Northampton, Northamptonshire

Kearsley's Traveller's entertaining Guide through Great Britain (1801)

NORTHAMPTON is seated on an eminence, gently sloping to the river Nen. It has been the seat of several parliaments. It had once seven chruches within its walls, and two without. It was laid in ashes by the Danes in 1010 and again destroyed by a fire in 1675. Its regular spacious market-place is one of the finest in Europe. The streets are clean and well-paved, and the souses are build of a red-coloured stone. The church of the holy sepulchre is said to have been built by the knights templar on the model of that in Jerusalem. Its manufactures are shoes, stockings, and lace. The walls of the town were above tow miles in compass. It has a nunnery, several monasteries, and an ancient castle, the ruins of part of which are still to be seen.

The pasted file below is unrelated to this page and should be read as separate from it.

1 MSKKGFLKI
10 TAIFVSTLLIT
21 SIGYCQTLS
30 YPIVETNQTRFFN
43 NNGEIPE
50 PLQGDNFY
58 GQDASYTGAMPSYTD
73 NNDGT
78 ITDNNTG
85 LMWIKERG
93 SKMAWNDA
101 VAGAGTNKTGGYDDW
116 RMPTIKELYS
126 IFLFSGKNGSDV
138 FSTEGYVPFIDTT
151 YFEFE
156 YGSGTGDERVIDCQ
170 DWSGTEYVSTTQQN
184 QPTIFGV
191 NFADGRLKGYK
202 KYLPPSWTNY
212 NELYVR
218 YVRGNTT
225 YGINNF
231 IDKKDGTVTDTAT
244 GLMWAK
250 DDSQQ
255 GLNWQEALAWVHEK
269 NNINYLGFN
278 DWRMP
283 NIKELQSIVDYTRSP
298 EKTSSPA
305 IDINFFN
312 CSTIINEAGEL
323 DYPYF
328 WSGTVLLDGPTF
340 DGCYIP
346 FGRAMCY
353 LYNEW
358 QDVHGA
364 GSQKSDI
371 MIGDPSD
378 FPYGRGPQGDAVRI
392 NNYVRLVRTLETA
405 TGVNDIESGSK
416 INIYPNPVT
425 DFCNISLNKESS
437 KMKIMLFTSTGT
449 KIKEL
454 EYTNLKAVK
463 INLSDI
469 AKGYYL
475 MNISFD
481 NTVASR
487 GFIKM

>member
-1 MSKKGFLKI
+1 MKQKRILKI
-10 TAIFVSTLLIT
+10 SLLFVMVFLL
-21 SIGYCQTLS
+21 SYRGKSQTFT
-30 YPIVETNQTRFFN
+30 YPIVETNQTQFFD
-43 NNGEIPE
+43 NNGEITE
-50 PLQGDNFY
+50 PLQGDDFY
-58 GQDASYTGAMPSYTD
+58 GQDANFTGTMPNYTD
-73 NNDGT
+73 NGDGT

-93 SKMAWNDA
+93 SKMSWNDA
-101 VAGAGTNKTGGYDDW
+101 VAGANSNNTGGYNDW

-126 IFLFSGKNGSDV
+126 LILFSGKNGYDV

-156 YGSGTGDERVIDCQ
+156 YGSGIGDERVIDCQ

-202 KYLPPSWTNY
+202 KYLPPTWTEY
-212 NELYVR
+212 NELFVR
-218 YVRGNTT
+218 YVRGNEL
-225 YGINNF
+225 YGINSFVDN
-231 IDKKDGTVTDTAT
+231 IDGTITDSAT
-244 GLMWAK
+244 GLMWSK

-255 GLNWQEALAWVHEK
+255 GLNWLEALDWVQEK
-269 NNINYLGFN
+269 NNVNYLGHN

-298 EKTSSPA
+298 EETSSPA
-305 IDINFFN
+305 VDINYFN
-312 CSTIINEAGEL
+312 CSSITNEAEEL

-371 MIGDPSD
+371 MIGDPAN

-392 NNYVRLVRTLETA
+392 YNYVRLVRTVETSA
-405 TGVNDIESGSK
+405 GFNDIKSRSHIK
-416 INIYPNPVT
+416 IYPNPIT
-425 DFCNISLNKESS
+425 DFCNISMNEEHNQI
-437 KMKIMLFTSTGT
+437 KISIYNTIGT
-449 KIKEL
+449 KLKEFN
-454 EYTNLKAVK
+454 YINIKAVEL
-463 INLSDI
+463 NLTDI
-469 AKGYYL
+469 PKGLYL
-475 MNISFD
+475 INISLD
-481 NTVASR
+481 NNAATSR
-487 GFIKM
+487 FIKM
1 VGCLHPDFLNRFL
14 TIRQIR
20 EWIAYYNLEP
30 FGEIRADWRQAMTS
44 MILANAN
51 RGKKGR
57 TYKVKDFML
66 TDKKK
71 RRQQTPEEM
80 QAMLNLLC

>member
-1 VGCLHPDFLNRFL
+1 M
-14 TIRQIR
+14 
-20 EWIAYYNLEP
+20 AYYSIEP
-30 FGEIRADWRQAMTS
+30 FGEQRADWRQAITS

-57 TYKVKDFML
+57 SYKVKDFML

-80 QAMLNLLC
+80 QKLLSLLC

Inns : George, Angel

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 Chapter 14 
"You talked of expected horrors in London — and instead of instantly conceiving, as any rational creature would have done, that such words could relate only to a circulating library, she immediately pictured to herself a mob of three thousand men assembling in St. George’s Fields, the Bank attacked, the Tower threatened, the streets of London flowing with blood, a detachment of the Twelfth Light Dragoons (the hopes of the nation) called up from Northampton to quell the insurgents, and the gallant Captain Frederick Tilney, in the moment of charging at the head of his troop, knocked off his horse by a brickbat from an upper window. Forgive her stupidity. The fears of the sister have added to the weakness of the woman; but she is by no means a simpleton in general.”

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